Carlyle at His Zenith (1848-53)

By David Alec Wilson | Go to book overview

XI
THE PRESENT TIME (1850)

THE first Latter-Day Pamphlet, "'The Present Time,'"-- was a plea for the organization of labour as the thing most needful. But instead of pleasing fashionable folk by letting bygones be bygones, Carlyle laid bare the meaning of recent events in a style somewhat like that of Daniel to the King in presence of the Lords of Babylon, without any false pretence of lamentation, saying,--"God hath numbered thy kingdom and finished it. Thou art weighed in the balance, and art found wanting." He used verbally to quote these very words, and emphasize found, meaning found out.

He told how 'a good country priest ' elected Pope had decided to be honest on the throne,--and so in his simplicity started rebellion in Sicily, and that made the French explode.

'Close following which, as if by sympathetic, subterranean electricities, all Europe exploded, and we had the year 1848, one of the most humiliating the European world ever saw. Kings everywhere, and reigning persons, started in sudden horror, and, what was peculiar and notable in this year for the first time, the Kings all made haste to go, as if exclaiming, "Don't kill us; we couldn't help it!" Not one of them turned round, and stood upon his Kingship, as upon a right he could afford to risk his skin upon. Democracy, on this new occasion, finds all Kings conscious that they are but Playactors. The miserable mortals, enacting their High Life Below Stairs. They fled precipitately in terror of the treadmill or worse. Such was the history, from Baltic to Mediterranean, in Italy, France, Prussia, Austria, from end to end of Europe, in those March days of 1848. Since the destruction of the old Roman Empire by inroad of the Northern Barbarians, I have known nothing similar.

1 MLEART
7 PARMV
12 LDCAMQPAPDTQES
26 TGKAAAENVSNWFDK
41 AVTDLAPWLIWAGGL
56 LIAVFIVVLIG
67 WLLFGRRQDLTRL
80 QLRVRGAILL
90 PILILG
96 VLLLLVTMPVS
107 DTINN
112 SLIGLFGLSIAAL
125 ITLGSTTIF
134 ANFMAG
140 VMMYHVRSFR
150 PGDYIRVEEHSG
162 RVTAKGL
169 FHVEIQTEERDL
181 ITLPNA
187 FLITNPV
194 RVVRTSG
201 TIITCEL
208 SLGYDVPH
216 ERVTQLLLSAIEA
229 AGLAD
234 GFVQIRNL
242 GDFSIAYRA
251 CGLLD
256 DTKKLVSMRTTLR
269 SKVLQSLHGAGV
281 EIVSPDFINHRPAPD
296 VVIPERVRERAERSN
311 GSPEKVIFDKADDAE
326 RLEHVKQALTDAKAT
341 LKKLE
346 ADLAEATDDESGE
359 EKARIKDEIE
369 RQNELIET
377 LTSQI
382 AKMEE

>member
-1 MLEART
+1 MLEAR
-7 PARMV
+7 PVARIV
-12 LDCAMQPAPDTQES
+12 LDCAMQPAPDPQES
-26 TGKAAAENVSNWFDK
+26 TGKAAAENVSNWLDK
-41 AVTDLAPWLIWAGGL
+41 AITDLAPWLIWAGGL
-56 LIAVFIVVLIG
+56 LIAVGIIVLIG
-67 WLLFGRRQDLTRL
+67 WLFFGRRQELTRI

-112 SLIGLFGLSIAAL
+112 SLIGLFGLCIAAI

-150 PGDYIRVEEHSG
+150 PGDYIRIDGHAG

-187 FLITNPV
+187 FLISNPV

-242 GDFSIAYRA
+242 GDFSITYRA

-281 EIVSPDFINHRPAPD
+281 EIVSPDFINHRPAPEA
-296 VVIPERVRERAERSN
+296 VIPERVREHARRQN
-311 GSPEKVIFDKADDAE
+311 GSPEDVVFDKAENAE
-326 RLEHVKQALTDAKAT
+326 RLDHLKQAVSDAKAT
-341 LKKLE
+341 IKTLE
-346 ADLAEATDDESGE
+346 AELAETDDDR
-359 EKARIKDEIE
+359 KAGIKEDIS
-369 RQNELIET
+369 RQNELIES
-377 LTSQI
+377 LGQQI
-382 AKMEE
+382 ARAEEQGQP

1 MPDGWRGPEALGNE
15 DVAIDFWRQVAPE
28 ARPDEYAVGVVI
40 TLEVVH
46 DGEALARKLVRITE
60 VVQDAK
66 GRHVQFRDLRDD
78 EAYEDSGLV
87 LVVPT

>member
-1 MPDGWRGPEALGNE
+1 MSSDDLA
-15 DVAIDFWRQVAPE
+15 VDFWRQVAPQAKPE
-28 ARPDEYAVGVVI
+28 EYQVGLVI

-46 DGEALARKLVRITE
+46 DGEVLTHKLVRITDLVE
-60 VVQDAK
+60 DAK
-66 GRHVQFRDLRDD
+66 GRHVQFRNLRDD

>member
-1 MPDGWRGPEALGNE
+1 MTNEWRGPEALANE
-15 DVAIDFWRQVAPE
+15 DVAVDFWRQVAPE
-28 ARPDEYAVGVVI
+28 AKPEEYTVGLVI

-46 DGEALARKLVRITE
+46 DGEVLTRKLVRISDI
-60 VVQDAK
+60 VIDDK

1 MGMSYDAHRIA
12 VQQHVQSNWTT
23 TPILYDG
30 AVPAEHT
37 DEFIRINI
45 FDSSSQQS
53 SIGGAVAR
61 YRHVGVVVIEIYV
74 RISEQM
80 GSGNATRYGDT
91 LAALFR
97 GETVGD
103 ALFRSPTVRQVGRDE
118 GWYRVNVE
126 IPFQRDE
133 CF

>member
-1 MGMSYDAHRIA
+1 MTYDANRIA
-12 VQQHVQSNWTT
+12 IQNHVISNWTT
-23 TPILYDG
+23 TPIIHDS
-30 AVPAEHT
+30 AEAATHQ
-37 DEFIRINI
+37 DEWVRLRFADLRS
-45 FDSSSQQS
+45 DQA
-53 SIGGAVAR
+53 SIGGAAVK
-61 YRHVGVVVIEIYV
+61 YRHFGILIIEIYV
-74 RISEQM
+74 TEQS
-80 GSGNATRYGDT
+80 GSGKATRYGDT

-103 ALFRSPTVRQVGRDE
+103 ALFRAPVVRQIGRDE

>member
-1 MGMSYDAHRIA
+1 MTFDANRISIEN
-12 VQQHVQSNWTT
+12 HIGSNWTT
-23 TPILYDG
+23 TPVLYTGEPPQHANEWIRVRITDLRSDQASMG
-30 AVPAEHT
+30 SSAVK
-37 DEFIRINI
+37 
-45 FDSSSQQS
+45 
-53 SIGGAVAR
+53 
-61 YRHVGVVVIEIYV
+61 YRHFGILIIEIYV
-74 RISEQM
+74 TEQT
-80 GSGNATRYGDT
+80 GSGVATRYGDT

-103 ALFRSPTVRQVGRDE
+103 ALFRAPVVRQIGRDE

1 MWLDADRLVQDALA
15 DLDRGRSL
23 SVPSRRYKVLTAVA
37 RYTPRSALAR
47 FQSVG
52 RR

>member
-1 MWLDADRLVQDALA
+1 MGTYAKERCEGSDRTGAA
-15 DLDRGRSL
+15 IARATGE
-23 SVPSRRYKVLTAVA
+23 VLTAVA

'And so there remained in Europe no King except the Public Haranguer, haranguing on barrel-head, in leading article; or getting himself aggregated into a National Palaver to harangue. In city after city, street-barricades

-240-

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